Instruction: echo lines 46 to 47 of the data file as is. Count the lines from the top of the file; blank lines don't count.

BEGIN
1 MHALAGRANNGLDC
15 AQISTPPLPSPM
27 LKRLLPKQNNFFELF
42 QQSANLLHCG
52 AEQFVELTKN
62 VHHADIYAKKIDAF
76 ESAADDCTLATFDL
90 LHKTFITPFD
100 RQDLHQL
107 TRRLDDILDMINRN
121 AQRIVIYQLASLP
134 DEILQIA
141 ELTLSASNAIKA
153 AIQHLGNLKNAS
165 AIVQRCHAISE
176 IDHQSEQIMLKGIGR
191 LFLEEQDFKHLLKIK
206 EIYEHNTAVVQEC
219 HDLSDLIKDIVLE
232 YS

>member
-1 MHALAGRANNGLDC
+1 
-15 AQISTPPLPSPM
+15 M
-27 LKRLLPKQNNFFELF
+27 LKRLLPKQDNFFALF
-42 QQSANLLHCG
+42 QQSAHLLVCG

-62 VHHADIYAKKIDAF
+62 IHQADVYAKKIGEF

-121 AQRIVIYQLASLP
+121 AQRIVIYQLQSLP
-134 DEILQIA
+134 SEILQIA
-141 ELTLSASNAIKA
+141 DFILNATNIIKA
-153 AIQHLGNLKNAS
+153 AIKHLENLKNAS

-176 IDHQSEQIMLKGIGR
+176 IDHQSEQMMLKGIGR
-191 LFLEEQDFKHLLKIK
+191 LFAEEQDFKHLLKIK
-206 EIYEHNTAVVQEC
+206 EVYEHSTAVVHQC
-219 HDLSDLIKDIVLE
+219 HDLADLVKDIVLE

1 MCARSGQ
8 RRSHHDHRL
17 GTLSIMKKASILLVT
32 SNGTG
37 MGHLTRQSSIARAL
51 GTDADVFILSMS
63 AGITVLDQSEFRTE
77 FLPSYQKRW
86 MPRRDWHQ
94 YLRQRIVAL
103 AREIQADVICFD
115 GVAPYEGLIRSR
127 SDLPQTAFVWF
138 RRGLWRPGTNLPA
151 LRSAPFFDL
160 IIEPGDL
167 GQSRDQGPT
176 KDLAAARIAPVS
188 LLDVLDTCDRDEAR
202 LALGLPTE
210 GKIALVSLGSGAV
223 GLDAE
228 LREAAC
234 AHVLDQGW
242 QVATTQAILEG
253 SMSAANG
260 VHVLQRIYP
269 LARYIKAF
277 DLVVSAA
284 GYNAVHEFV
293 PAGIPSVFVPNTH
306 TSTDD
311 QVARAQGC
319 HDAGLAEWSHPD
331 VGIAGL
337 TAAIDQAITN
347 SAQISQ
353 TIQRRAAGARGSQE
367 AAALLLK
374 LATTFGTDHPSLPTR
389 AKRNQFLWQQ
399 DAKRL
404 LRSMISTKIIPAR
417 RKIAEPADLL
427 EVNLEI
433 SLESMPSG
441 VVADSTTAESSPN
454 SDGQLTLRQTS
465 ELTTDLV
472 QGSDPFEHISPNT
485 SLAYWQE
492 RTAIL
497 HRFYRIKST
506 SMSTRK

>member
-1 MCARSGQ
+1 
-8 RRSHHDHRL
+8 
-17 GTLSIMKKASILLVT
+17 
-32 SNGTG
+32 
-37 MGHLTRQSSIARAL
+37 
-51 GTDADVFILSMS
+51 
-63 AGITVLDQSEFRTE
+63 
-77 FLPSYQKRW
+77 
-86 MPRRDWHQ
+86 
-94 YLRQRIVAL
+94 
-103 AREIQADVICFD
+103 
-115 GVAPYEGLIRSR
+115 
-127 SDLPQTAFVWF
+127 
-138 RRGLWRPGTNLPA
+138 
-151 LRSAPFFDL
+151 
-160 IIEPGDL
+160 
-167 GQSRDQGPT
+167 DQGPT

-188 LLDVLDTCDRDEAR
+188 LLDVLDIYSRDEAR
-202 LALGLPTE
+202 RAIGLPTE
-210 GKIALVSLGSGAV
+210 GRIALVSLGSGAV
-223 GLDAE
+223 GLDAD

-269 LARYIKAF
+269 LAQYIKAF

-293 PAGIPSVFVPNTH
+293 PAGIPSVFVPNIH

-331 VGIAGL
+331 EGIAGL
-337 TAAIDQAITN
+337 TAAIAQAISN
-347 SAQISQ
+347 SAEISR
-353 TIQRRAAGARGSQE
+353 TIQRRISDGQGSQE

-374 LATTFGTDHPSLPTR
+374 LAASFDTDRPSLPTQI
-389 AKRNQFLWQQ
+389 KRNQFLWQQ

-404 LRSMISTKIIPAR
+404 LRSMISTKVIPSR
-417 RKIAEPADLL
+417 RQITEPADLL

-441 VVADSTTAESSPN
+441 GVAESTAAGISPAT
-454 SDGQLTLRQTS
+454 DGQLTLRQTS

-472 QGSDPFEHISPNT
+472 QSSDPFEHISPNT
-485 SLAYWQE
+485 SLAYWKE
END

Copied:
-219 HDLSDLIKDIVLE
+219 HDLADLVKDIVLE